Magnetic Resonance Sounding (MRS) in groundwater exploration, with applications in Laos and Sweden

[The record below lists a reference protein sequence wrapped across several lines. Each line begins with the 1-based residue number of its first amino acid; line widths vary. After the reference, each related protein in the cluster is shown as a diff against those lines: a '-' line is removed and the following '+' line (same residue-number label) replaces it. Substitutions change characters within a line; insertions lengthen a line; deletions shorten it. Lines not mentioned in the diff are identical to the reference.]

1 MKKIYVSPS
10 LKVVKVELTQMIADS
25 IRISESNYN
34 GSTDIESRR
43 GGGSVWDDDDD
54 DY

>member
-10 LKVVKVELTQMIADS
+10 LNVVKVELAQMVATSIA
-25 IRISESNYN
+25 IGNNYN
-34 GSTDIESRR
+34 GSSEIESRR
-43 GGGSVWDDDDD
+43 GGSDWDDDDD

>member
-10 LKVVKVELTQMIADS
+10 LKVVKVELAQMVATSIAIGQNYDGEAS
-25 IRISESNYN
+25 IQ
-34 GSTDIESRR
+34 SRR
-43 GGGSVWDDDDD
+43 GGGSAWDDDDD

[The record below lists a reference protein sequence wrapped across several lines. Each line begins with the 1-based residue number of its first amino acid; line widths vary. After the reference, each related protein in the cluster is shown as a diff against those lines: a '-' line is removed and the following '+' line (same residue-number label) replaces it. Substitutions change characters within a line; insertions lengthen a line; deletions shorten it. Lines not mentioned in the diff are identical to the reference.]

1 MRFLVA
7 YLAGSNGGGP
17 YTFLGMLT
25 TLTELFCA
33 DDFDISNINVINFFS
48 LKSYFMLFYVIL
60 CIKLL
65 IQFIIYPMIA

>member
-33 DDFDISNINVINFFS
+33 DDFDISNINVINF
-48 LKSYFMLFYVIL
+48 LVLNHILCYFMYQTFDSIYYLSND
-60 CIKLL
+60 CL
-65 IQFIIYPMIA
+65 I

Abstract: Water is essential for all life on the planet, sustaining and ensuring the earth’s ecosystem. Groundwater from a global perspective provides about 50 % of the potable water, 40 % of the industrial water and 20 % of the irrigation water. For drinking water, deep groundwater has many advantages compared to surface water and shallow groundwater, since it demands little or no treatment and the access is secured against temporary droughts. However, drilling wells for deep groundwater is expensive and unprofitable if it is made without knowing the groundwater potential and development of techniques for exploration are therefore of high priority. The petrophysical properties of aquifers are to a large extent influenced by the water content and salinity, e.g. electrical conductivity and electric permittivity, which can be determined from Vertical Electrical Sounding (VES) and Ground Penetrating Radar (GPR) measurements, respectively. Magnetic Resonance Sounding (MRS), based on the principle of nuclear magnetic resonance, is a relatively new, non invasive technique, which in contrast to other geophysical techniques gives a direct measure of the free water content, but also the pore size distribution with depth. With MRS it is possible to determine both storage and hydraulic related parameters far less ambiguously than with classical geophysical techniques. This thesis presents four studies, where the MRS technique have been tested and developed in combination with other geophysical techniques in three different geological environments; (1) The sedimentary basin of Vientiane, Laos, with naturally occurring salt in the bedrock as shallow as 50 m in depth, which inevitably affects drinking and irrigation water from deep wells; (2) In karst limestone, on the island of Gotland, Sweden, where saltwater intrusion, both recent and relic together with pollution from pesticides and fertilizers are major threats to an already exhausted drinking water supply; (3) Test of the MRS spin-echo (SE) technique in Norrbotten, Sweden, where the presence of magnetic rocks and sediments have made it impossible to do MRS with a standard measuring procedure.In Laos (1), MRS and VES have proven to be very efficient in to locate the fresh-salt water interface and distinguish freshwater aquifers from clays. The electrical conductivity (EC) of the aquifers determined from VES correlates well with EC of water collected from shallow and deep wells, which makes the method promising for future water quality estimation in the Vientiane basin. In Gotland (2), the performance of MRS, VES, GPR and Radiomagnetotelluric (RMT) were tested. The use of multiple techniques has shown to give a more coherent interpretation, but MRS and RMT showed to be more efficient in detecting groundwater and characterizing the aquifer. MRS SE measurements have also been conducted in the Bothnian bay (3). It offers a good environment to test the influence of large scale magnetic gradients on the MRS signals but also the reliability of MRS SE result. The MRS SE technique has further been tested for different soil types. The measuring procedure has subsequently been tested and optimized to meet conditions of magnetic environments.